If you are running this on a remote network (testnet or mainnet), you will find this transaction details in the explorer (see tools section).

demo 13

Now, the last step is calling the “getGreeting” function again to check our new greeting message!

demo 14

As you know, the Smart Contracts deployed to remote networks are executed by the real nodes participating in the network. It’s normal that the transaction have some delay in the execution, and maybe you will see the same first greeting message, give the network some time and run the command again.

 

Remote deploy

The last step is deploying our Smart Contract to a remote network. To do so, you need a node to interact with the network, refer yourself to the tools section in this tutorial to see how to install a node, or ask me the address if you are following this tutorial during a workshop or meetup. (join the RSK Ambassador Program)

Truffle needs to know about the network, so, let’s configure the network as showed below:

module.exports = {

// See <http://truffleframework.com/docs/advanced/configuration>

// to customize your Truffle configuration!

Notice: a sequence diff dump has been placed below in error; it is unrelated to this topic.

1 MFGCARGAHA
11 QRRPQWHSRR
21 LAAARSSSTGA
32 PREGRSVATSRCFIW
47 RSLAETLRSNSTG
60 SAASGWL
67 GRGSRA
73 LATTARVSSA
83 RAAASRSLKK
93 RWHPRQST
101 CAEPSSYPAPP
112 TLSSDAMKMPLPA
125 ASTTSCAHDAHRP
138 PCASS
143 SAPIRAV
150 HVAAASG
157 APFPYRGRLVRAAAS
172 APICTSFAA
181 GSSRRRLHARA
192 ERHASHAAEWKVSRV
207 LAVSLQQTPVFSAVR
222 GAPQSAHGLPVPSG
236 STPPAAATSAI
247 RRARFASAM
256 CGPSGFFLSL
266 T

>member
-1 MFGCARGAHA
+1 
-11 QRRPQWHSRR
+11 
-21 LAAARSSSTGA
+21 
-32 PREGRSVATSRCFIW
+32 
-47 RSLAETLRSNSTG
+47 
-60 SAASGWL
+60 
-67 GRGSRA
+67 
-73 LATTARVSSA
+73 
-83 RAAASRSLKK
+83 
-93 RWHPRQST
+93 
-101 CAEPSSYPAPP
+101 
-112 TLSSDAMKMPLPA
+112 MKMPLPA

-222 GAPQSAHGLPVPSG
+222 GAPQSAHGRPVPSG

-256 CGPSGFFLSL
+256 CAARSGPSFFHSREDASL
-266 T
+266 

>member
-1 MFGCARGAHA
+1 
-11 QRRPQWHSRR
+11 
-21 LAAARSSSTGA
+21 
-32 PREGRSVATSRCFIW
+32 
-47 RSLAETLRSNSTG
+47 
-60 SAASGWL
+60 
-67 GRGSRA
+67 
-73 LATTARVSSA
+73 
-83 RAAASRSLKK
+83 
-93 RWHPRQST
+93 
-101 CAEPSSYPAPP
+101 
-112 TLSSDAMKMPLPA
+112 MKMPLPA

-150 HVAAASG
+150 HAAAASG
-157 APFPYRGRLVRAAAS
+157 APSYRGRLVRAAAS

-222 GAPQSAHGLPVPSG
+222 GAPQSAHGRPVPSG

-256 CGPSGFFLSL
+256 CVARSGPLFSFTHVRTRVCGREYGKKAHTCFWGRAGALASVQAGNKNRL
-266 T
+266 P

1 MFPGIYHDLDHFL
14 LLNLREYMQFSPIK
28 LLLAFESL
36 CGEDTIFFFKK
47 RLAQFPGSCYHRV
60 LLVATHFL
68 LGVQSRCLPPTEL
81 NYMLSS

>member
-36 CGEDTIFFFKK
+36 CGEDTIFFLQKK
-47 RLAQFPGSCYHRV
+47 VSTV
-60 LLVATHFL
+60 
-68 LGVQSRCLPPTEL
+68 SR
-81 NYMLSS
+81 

networks: {

aleRSK: {

gas : 2500000,

gasPrice : 1,

from : "0xsomeaddress",

host: "https://public-node.testnet.rsk.co/", //your node url, or the public node url

port: 4444,

network_id: "*" // Match any network id

}

}

};

 

Copy this code to the “truffle.js” configuration file.

demo 15

If you are using a public node, you need to create and unlock your address private key. Run the following commands in order (replace “password” with a random key):

var myAccount = web3.personal.newAccount('password')

web3.personal.unlockAccount(myAccount, "password");

myAccount

The last command returns your RSK Address.Copy and paste it on the configuration file (“from” variable).

Navigate to the testnet faucet (https://faucet.testnet.rsk.co), and paste your address to get some RBTC.

Back in the terminal, press CTRL + C + C to exit the console.

After that, run the migrate command as we learnt in the previous sections.

truffle migrate –reset --network aleRSK

Replace “aleRSK” with the name you want. Be sure its the same configured before in the “truffle.js” file.

Open the console connected to the remote network:

truffle console --network aleRSK

After that, test it using the same steps as in the “testing your smart contract” section.

demo 16

If you are here you’ve showed passion about the technology. Join our Global Community Slack and join the RSK Ambassador Program!